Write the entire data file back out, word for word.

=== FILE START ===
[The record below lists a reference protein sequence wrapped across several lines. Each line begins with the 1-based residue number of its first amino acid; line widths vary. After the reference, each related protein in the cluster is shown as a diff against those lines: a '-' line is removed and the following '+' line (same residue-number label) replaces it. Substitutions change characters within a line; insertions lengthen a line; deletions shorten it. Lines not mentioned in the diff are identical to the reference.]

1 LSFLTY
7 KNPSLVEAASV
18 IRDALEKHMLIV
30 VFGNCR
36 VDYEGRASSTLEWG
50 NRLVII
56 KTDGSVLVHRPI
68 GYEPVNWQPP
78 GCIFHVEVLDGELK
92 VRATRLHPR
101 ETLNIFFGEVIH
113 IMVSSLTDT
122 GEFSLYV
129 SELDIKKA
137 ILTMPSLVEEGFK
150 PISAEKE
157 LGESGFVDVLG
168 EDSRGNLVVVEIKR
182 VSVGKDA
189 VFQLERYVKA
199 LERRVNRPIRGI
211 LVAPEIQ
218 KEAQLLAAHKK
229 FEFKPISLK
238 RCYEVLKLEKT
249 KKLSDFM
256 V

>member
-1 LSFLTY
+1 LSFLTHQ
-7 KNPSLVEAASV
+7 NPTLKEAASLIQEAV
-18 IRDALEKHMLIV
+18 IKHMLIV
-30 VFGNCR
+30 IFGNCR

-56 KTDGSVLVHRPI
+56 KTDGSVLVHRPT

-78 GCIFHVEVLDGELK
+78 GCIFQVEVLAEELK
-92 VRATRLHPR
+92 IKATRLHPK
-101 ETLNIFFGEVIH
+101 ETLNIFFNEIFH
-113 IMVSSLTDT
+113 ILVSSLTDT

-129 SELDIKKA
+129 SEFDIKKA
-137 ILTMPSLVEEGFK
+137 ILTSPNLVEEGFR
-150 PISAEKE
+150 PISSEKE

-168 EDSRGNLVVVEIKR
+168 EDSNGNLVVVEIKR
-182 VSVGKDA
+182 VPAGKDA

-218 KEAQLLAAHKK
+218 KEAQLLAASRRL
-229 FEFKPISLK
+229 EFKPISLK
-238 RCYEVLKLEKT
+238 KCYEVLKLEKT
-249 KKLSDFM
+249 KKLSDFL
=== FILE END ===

[The record below lists a reference protein sequence wrapped across several lines. Each line begins with the 1-based residue number of its first amino acid; line widths vary. After the reference, each related protein in the cluster is shown as a diff against those lines: a '-' line is removed and the following '+' line (same residue-number label) replaces it. Substitutions change characters within a line; insertions lengthen a line; deletions shorten it. Lines not mentioned in the diff are identical to the reference.]

1 LSFLTY
7 KNPSLVEAASV
18 IRDALEKHMLIV
30 VFGNCR
36 VDYEGRASSTLEWG
50 NRLVII
56 KTDGSVLVHRPI
68 GYEPVNWQPP
78 GCIFHVEVLDGELK
92 VRATRLHPR
101 ETLNIFFGEVIH
113 IMVSSLTDT
122 GEFSLYV
129 SELDIKKA
137 ILTMPSLVEEGFK
150 PISAEKE
157 LGESGFVDVLG
168 EDSRGNLVVVEIKR
182 VSVGKDA
189 VFQLERYVKA
199 LERRVNRPIRGI
211 LVAPEIQ
218 KEAQLLAAHKK
229 FEFKPISLK
238 RCYEVLKLEKT
249 KKLSDFM
256 V

>member
-1 LSFLTY
+1 LSFLTHQ
-7 KNPSLVEAASV
+7 NPTLKEAASLIQEAV
-18 IRDALEKHMLIV
+18 IKHMLIV
-30 VFGNCR
+30 IFGNCR

-56 KTDGSVLVHRPI
+56 KTDGSVLVHRPT

-78 GCIFHVEVLDGELK
+78 GCIFQVEVLAEELK
-92 VRATRLHPR
+92 IKATRLHPK
-101 ETLNIFFGEVIH
+101 ETLNIFFNEIFH
-113 IMVSSLTDT
+113 ILVSSLTDT

-129 SELDIKKA
+129 SEFDIKKA
-137 ILTMPSLVEEGFK
+137 ILTSPNLVEEGFR
-150 PISAEKE
+150 PISSEKE

-168 EDSRGNLVVVEIKR
+168 EDSNGNLVVVEIKR
-182 VSVGKDA
+182 VPAGKDA

-218 KEAQLLAAHKK
+218 KEAQLLAASRRL
-229 FEFKPISLK
+229 EFKPISLK
-238 RCYEVLKLEKT
+238 KCYEVLKLEKT
-249 KKLSDFM
+249 KKLSDFL